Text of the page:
Germania B.C. In 1907 the Germania B.C. was capitalized with $75,000. They purchased a site for $25,000 and Philadelphia Brewery Architect and Engineer Otto C. Wolf drew up plans for a $150,000 5-story brewing plant and production commenced in June 1908. In 1911 they produced nearly 10,000 barrels and in 1912 nearly 15,000 barrels.
With prohibition looming, the company sold the property and equipment to Louis Zang for $38,000. Two months later he sold the property to Ferguson Packing Co. for one dollar. In 1946 Morris Electric Supply Co. purchased the property, and later became Morris Paper Co. Johnstown Area Historical Association acquired the property in 1992 and began developing the site. The Heritage Discovery Center opened in 2001. In 2008-09 the third, fourth and fifth floors of the building were renovated.
19 Source: Bob Kay via beercoast.com
20 Source: Bob Kay via beercoast.com
21 Source: The Western Brewer May 1898. Caption. Cambria B.C. In 1900 Wolf completed a new office.
22 Source: Penn State University Caption: 1913 Sanborn Map.
23 Source: Internet. Caption: Prohibition era Near-Beer sign.
24 Source: Internet. Caption: Post-prohibition ball knob.
Cambria B.C. was capitalized at $100,000 in 1897. The company engaged Otto C. Wolf, Philadelphia brewery architect and engineer for a complete brewery outfit, ice house and office building. In 1904 stockholders voted in favor of selling the Cambria B.C. to the Independent B.C. of Pittsburgh but the deal fell through. The following year, capital was increased to $400,000 and $250,000 in bonds were issued to finance a building program to greatly increase the capacity of the plant. In 1906 they expanded the bottle house and increased storage cellar capacity by adding four Pfaudler tanks and expanded their bottling house. Two years later they increased capital from $100,000 to $400,000 and raised $250,000 in bonds.
25 Source: johnstownhistoryblogspot.com. Caption: Emmerling residence and brewery.
26 Source: Bob Kay via beercoast.com
Emmerling’s Empire Brewery John Emmerling was born in Philadelphia in 1851. After attending public schools and apprenticing in the brewing trade he traveled extensively as a journeyman and ended up in Pittsburgh. He was involved with Ernst Hauch’s brewery on the south side and married Philimina Hauch. They moved to Johnstown in 1878 to start a brewery. The following year Emmerling was producing just over 100 barrels a year which he soon increased to 500 barrels. He installed refrigerating machinery in 1890 and added a bottling department. By the turn of the century his Empire Brewery was producing 15,000 barrels a year.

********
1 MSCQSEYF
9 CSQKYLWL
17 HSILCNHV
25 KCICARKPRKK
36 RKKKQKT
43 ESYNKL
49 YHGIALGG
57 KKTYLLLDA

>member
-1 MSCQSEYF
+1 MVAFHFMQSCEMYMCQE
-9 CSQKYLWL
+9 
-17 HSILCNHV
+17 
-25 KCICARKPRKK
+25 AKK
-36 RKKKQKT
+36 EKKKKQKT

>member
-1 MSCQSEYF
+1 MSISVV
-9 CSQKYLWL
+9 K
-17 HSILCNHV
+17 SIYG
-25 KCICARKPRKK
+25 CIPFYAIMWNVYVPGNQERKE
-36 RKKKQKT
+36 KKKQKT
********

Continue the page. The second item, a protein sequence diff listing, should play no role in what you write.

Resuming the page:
In 1907 the company added a new wash house and wagon barn and modernized his cellars with Pfaudler glass enameled steel chip casks. The following year they added a story to his brew house for enclosed hot and cold-water tanks and malt storage. In 1909-10 they added a two-story bottling house, complete with a 60-barrel pasteurizer, capable of turning out 700 cases per day, along with an additional $30,000 on improvements. In 1911 production exceeded 35,000 barrels. The company continued modernize their bottling department in the decade leading up to prohibition.
Around this time, John’s son Charles, along with Charles Kist and others were reported by The Western Brewer to be interested in purchasing the bankrupt Ligonier B.C. and were involved in the formation of the Idlewild B.C. of Greensburg and the Jenners B.C. in that town.
The brewery did not come back after repeal.
27 Source: “Uncle Ernie” Oest. Caption: Goenner’s brewery circa 1950s.
28 Source: Penn State University. 1913 Sanborn Map.
29 Source: Bob Kay via beercoast.com.
30 Source: Wagner 1983. Caption: Goenner brewery, August 4, 1983.
31 Source: Rosengrant 2001. Caption: The Bottleworks is an art gallery located in Goenner’s bottle house.
32 Tray. Source: Ziegler Collection.
33 Source: Bob Kay via beercoast.com Caption: Hahn licensed the brand to Goenner & Co., Brownsville B.C. and Rockwood B.C. but none produced it for more than two years.
Goenner B.C. In 1850 Zach Entress established a lager beer brewery at 2nd & Walnut streets in Cambria Borough. It changed hands twice before Jacob Goenner took over in 1874. It was called the Cambria City Brewery. The Johnstown Flood occurred at the end of May in 1889 and the brewery was the only thing left standing within a two block radius. It was badly damaged but was cranking out beer in less than two months. Jacob’s son Otto Flood Goenner was born at this time and when he died at the age of 104 was the last living survivor of the catastrophe.
Jacob died in July. His widow Margaret and son-in-law John L. Stibich became proprietors. They added a four-story brick storage house in 1892 and incorporated as Goenner & Co. two years later. By the turn of the century the brewery had a capacity of 50,000 barrels.
In 1901 the company purchased additional lots and began extensive expansion and improvements. In 1907 they built a modern brew house and a five-story building for bottling and storage. In 1910 they launched a $100,000 building program including a 300-barrel brew house, executed by Bollinger Bros., which tripled the capacity of the plant. They purchased new bottling equipment enabling them to package 650 barrels per day. In 1913 the company erected a large garage and wagon stable and had plans drawn up for a new boiler house and ice plant. They also registered the trademark for what would become their flagship brand, Goenner’s “New Life” beer.